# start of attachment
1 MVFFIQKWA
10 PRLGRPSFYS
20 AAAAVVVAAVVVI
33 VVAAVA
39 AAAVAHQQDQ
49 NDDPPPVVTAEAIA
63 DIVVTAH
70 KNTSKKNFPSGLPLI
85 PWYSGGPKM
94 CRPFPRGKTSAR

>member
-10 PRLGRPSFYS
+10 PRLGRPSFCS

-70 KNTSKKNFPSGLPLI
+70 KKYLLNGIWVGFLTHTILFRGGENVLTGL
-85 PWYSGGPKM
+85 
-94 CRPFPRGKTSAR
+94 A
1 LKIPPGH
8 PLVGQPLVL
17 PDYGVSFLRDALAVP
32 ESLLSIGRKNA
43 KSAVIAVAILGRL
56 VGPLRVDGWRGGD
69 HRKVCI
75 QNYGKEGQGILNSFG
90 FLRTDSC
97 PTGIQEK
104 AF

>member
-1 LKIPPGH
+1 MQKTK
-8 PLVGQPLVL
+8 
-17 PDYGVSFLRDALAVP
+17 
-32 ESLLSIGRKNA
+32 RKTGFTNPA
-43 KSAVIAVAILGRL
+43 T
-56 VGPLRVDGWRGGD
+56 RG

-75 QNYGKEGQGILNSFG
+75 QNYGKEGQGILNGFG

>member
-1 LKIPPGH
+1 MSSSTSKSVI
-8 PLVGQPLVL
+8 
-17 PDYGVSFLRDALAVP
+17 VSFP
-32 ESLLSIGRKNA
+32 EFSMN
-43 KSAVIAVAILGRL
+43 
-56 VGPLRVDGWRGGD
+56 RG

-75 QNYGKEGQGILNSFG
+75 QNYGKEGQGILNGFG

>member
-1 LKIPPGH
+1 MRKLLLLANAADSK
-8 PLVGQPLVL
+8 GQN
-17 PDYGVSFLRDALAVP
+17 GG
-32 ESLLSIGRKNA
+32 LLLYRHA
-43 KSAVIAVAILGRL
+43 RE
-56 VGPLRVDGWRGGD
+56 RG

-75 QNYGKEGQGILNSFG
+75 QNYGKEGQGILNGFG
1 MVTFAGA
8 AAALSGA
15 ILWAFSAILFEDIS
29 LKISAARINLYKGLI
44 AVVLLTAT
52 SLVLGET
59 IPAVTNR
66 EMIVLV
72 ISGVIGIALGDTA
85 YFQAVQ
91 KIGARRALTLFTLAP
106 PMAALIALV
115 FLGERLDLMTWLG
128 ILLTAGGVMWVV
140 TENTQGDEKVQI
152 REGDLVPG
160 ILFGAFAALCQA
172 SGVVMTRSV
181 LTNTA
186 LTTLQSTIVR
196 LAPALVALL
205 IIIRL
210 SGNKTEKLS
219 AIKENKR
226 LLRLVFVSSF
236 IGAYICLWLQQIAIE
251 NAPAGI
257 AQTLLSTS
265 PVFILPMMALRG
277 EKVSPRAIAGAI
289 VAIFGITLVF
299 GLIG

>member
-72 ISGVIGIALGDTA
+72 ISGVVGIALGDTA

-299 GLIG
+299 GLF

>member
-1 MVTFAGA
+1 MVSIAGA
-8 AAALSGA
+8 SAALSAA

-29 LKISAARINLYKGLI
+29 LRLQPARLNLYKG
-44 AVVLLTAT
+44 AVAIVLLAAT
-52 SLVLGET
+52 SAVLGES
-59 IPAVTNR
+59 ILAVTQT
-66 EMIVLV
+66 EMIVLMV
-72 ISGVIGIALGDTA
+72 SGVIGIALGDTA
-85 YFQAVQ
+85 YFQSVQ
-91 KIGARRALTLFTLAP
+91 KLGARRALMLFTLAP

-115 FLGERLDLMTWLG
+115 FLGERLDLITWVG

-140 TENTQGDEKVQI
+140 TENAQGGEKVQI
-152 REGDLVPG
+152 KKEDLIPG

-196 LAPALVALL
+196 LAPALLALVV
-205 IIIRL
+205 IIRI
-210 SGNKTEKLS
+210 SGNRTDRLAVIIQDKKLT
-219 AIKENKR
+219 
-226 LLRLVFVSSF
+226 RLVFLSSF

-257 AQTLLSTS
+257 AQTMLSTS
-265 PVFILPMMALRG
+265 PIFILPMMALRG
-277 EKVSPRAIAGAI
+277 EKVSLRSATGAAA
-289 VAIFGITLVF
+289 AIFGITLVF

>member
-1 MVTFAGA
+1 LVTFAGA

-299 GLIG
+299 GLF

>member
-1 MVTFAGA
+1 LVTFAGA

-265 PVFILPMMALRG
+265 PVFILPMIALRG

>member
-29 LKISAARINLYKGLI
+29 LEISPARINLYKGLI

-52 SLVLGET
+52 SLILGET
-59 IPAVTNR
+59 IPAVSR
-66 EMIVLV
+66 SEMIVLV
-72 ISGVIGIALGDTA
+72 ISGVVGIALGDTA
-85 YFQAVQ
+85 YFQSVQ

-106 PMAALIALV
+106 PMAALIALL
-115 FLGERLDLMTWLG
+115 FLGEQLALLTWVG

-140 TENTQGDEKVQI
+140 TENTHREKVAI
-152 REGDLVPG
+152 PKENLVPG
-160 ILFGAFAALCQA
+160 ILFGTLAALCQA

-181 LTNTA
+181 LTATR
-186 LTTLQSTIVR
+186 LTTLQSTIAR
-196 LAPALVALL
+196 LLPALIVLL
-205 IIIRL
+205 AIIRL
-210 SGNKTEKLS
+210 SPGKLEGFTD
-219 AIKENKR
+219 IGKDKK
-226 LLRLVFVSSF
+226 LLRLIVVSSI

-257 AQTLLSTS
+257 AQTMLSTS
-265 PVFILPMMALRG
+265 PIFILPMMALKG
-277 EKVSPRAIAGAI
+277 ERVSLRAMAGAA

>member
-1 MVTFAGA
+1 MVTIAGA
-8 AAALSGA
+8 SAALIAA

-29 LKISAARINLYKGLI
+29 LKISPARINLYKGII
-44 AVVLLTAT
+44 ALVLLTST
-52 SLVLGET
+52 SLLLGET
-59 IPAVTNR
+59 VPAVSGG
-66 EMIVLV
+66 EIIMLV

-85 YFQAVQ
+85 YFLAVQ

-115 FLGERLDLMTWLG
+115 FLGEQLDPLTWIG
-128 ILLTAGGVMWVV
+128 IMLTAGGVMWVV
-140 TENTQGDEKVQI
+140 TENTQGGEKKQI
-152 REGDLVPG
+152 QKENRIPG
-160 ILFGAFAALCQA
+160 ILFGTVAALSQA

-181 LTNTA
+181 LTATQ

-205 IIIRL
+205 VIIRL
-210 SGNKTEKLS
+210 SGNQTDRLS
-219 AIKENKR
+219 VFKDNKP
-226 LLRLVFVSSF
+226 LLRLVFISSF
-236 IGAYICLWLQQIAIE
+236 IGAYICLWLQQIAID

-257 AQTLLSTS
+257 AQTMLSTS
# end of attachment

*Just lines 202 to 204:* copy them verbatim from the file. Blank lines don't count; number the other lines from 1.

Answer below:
+219 IGKDKK
-226 LLRLVFVSSF
+226 LLRLIVVSSI